Bynum flew to Indianapolis from Cleveland on Friday and had dinner with Pacers officials that evening, including Bird and coach Frank Vogel. Asked the primary impression Bynum made at the gathering, Vogel said “overall enthusiasm.”

Bird said he wasn’t concerned with Bynum’s reputation.

“You hear all the negativity,” Bird said. “I never judge a person (based on what others say). I like to find out on my own. He’s big, he can help us and that’s all that matters.

“The way these guys roll around here, they can handle themselves. That never really entered my mind. They’re big boys. If Andrew can come in here and help them, it will be much appreciated.”

Bird scoffed at the notion that the Pacers might be signing Bynum merely to keep him away from Miami or other contending teams.

“We don’t have the money to throw around and let them sit on our bench,” he said. “That’s about the dumbest thing I’ve ever heard.”

***

No. 3: Stephenson frustrated by All-Star snub – Staying with the Pacers, guard Lance Stephenson isn’t too happy about his recent lack of invitation to the 2014 NBA All-Star game. Stephenson has a case, too. He’s averaging 14.2 points, 7.2 rebounds and 5.4 assists per game to become a significant contributor for the team with the best record in the league. Stephenson planned to take out his anger about the snub on his matchup last night, Joe Johnson. As reported by Stefan Bondy of the New York Daily News:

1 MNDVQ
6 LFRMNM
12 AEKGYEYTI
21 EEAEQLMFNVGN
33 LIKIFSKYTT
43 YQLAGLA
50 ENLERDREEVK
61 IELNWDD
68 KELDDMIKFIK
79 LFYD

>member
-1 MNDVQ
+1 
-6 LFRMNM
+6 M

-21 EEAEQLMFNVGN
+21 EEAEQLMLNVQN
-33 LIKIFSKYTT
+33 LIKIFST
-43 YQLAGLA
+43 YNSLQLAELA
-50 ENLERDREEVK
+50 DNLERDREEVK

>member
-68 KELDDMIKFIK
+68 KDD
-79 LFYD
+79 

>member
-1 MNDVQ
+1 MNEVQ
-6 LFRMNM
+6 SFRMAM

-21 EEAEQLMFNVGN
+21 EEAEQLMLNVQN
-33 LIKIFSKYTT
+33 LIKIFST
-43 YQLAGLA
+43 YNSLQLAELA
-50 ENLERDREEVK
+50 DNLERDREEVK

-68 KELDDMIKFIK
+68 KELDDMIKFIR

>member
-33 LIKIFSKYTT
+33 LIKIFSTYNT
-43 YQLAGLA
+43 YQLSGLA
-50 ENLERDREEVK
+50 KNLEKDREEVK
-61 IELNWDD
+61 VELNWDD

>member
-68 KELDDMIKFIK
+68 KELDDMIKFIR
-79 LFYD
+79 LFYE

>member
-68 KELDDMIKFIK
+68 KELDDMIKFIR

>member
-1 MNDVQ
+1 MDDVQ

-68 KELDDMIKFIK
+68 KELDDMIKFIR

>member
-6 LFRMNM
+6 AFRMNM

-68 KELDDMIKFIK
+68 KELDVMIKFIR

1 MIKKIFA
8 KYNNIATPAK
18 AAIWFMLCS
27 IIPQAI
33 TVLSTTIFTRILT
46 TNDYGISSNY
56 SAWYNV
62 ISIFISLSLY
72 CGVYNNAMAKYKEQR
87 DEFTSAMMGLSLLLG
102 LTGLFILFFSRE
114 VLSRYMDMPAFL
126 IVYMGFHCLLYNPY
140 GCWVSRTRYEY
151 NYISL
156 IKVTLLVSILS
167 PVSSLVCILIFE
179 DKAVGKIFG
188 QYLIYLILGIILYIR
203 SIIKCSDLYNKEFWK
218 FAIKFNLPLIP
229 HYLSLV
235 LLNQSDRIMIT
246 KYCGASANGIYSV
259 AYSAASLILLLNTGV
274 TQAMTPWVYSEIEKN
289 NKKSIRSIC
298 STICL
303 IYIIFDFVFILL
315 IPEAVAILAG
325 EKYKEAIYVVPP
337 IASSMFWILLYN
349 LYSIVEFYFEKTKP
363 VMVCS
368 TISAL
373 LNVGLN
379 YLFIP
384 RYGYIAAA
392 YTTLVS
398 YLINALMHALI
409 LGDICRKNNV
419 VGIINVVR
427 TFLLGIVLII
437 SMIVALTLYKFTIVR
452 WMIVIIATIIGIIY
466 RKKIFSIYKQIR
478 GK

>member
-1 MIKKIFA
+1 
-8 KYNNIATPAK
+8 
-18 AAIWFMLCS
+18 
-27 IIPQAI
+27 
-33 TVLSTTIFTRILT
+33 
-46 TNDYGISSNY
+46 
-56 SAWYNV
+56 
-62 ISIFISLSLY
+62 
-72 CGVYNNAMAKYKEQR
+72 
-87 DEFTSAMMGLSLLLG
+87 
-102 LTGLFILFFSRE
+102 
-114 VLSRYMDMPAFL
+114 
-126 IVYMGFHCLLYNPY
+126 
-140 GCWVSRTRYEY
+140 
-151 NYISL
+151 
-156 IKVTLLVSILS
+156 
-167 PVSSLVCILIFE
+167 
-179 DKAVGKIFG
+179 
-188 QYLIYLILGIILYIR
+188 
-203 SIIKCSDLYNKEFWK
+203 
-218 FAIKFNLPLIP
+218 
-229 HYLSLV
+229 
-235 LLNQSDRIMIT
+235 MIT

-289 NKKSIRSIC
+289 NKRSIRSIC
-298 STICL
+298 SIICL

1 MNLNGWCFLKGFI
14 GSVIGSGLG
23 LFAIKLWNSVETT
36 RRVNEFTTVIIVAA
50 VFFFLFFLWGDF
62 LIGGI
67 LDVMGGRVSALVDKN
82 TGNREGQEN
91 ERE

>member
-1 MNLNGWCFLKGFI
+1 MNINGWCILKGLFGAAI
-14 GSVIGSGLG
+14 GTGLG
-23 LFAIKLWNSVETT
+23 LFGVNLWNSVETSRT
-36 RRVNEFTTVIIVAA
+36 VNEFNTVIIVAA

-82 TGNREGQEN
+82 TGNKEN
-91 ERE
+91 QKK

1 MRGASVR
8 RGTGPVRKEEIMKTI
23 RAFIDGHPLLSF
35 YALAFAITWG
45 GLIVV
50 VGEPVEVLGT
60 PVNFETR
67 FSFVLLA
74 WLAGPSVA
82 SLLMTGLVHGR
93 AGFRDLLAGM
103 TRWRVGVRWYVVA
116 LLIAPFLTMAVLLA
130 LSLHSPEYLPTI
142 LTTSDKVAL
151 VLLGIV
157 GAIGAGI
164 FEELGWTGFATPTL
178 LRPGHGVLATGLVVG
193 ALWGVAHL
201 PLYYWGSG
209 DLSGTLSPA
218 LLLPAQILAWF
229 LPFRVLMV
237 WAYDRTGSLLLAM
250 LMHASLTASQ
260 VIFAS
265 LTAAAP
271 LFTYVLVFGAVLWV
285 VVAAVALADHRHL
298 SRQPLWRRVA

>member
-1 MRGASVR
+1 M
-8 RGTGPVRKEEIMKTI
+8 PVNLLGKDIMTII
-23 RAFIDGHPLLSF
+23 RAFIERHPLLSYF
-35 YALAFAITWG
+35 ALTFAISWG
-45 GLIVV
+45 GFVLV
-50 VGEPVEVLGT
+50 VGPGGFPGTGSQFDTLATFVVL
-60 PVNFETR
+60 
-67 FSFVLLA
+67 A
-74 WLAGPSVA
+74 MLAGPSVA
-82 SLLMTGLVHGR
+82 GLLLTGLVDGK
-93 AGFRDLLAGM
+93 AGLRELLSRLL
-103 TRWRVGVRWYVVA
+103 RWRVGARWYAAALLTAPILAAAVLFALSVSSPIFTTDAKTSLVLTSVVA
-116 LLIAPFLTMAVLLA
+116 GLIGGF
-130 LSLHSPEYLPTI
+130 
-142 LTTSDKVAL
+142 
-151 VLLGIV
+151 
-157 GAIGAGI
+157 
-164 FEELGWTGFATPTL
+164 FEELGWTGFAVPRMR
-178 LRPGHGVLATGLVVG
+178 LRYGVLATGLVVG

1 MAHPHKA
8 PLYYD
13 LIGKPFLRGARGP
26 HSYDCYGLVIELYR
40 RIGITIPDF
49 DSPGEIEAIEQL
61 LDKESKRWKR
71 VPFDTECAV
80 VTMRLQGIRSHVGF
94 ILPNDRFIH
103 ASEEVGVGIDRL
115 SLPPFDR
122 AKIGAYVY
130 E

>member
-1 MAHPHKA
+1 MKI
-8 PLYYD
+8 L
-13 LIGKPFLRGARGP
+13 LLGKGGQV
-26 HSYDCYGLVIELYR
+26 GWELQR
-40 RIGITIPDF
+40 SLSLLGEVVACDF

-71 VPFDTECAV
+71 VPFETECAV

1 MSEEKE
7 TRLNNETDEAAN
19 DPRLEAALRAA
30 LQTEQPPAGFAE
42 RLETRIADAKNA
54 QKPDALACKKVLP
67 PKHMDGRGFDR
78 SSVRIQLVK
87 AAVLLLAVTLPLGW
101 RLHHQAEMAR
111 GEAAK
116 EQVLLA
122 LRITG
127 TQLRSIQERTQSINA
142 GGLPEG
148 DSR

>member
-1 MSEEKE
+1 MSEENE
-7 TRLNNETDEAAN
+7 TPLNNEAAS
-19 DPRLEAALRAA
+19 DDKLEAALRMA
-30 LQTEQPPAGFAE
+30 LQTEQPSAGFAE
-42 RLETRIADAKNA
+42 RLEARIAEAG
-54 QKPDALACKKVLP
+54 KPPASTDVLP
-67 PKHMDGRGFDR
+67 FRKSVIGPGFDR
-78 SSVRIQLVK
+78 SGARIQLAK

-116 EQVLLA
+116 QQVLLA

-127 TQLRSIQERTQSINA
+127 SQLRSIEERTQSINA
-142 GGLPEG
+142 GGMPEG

Heading into Saturday night’s game against the Nets – and with an All-Star snub still boiling in his mind – the 23-year-old Pacers guard told the Daily News he’s motivated to unleash his anger on Joe Johnson and the Nets.